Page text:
The Dow closed out a week of continuing gains and now sits just 103 points away from hitting its 52-week high. But with the companies below going down hard, first let's see whether they had good reason to drop. Sometimes, panic-fueled declines can make excellent buying opportunities.
A disconnect on growth
My thesis for investing in Alcatel-Lucent (NYS: ALU) is that it will be a primary beneficiary from the expansion of 4G long-term evolution. Carriers are going to need its small-cell technology to carry the heavy load next-gen mobile communications is going to place on the industry's infrastructure. It already owns 20% of the LTE market, but it also holds 25 important mobile-operator commercial femtocell deployment agreements that will have its technology placed on telephone poles, the sides of buildings, and anyplace where it's otherwise difficult for tower coverage to reach.
That thesis was in no way undermined by Alcatel's earnings report released earlier this week that sent its shares tumbling 18%. Its LTE business was three times what it was last year, and though the company got walloped on its China business, where GSM dropped 90%, that had more to do with the government's move to push bids out for another quarter. Alcatel is fully expecting that to rebound in the second quarter and that the 300-basis-point drop in gross margins, a large part of which was tied to China, will recover as well throughout the year. The LTE business does carry lower margins than it recognized from CDMA and GSM, but they're actually better than expected, so although the economy in Europe and the U.S. does weigh on forecasts, the drubbing it took after earnings on Thursday (and continued punishment on Friday, when it closed down another 2.5%) seems unwarranted.
I'll admit the North American market was weaker than I expected. Ericsson (NAS: ERIC) , for example, reported some robust gains here despite the challenges, but Alcatel was able to return to profitability in the segment, an often elusive target, by having sold its Genesys call-center business, a move analysts had previously criticized. I'm confident they'll be wrong about Alcatel's ability to hit its cash flow targets as well and see at least the sense in management's contention that much of the negativity in the report was around the "calendarization" of issues that will right themselves as the year progresses.
CAPS member dividendsrus seems a little dismissive of its prospects, seeing some "salvage value" left in the stock, but its licensing deal, where it will offer access to its patent portfolio to companies through a syndicate, could generate as much as 1 billion euros for the company. Add Alcatel to your Watchlist, and then tell us on the Alcatel Lucent CAPS page whether it will recover as the year progresses or whether will investors hang up on the stock altogether.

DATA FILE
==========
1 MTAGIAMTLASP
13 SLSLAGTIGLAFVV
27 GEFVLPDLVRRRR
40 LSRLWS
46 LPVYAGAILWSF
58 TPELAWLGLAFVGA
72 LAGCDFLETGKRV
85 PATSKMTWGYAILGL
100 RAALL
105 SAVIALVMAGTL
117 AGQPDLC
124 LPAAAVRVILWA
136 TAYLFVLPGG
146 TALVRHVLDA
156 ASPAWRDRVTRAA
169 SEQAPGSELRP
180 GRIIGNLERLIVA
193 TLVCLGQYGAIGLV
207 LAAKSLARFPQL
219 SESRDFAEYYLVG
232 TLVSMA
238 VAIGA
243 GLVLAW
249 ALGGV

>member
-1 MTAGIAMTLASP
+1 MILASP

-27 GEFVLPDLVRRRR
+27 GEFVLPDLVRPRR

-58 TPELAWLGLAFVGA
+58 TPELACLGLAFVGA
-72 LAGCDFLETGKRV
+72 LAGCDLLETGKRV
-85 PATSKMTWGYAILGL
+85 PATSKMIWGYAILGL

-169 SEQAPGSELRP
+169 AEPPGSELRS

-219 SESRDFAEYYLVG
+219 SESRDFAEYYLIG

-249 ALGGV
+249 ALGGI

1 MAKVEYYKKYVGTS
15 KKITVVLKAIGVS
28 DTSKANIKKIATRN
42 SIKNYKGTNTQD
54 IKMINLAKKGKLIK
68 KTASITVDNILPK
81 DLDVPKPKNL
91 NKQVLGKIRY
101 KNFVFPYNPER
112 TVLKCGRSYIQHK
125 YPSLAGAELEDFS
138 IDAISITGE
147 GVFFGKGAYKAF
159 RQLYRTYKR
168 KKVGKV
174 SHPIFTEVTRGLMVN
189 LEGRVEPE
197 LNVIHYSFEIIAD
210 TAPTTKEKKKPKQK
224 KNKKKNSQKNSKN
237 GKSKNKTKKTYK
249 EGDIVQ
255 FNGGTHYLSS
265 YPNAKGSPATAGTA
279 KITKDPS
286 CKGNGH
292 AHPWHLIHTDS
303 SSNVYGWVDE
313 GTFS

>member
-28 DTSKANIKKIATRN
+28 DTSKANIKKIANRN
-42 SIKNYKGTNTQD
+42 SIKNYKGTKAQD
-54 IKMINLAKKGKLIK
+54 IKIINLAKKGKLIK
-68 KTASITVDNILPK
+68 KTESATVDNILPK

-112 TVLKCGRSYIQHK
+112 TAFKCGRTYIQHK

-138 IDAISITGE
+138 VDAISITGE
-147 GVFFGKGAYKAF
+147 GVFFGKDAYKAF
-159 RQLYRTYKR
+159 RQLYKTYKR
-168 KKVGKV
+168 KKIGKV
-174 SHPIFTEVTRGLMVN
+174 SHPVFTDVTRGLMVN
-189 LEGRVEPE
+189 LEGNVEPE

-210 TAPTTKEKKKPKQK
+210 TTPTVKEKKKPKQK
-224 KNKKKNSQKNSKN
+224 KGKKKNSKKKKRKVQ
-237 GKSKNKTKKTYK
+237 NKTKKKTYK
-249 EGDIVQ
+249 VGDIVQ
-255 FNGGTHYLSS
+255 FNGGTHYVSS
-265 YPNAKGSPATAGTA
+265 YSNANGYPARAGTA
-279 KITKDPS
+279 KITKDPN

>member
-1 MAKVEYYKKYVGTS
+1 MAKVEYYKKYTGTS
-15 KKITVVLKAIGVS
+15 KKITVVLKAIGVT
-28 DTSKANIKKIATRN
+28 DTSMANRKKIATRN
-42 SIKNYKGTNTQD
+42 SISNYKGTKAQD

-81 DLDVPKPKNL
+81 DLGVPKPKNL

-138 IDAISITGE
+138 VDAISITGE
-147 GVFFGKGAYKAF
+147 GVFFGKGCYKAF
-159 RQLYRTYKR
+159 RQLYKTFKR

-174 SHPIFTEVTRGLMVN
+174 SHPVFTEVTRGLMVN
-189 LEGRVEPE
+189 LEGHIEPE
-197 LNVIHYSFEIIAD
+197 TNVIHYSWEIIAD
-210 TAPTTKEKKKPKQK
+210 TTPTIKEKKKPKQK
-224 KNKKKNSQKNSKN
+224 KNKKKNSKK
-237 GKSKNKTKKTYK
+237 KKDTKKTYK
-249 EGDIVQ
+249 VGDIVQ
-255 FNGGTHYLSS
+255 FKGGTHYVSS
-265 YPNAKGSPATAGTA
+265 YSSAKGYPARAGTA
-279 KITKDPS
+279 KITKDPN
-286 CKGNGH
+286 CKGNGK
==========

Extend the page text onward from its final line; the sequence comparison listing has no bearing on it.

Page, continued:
Content at a price
Falling margins were also to blame for Akamai's (NAS: AKAM) getting crushed, too, as competition from Limelight Networks and Level 3 Communications (NYS: LVLT) pressured the development of content-delivery networks. The broad move to cloud computing by enterprise-level businesses, coupled with consumer-based mobile-computing platform growth, ensures that those companies delivering content will report strong demand.
And Akamai did, seeing revenues jump 16% and profits coming in ahead of analyst expectations, but they were only flat with the year-ago period. But by bolstering its acceleration technology segment with acquisitions and adding top rival Cotendo to its portfolio, it solidifies its industry-leading position.
Yet that doesn't mean it can't feel the pressure, and with telecoms like Verizon (NYS: VZ) and AT&T developing their own CDNs, margins will feel the impact as it tries to maintain share. That's why it also forecasted seeing gross margins slip in the second quarter.
With 96% of the more than 3,200 CAPS members rating the content-delivery specialist to outperform the market, it's clear they believe the company won't be marginalized. But tell me in the comments section below or on the Akamai CAPS page whether you think it can still speedily recover, and then add the stock to the Fool's free portfolio tracker to watch the competing CDNs vie for share.
Ready for a resurrection
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At the time thisarticle was published Fool contributorRich Dupreyowns shares of Alcatel-Lucent, but he holds no other position in any company mentioned. Check out hisholdings and a short bio. The Motley Fool owns shares of L-3 Communications Holdings.Motley Fool newsletter serviceshave recommended buying shares of L-3 Communications Holdings. The Motley Fool has adisclosure policy. We Fools don't all hold the same opinions, but we all believe thatconsidering a diverse range of insightsmakes us better investors. Try any of our Foolish newsletter servicesfree for 30 days.
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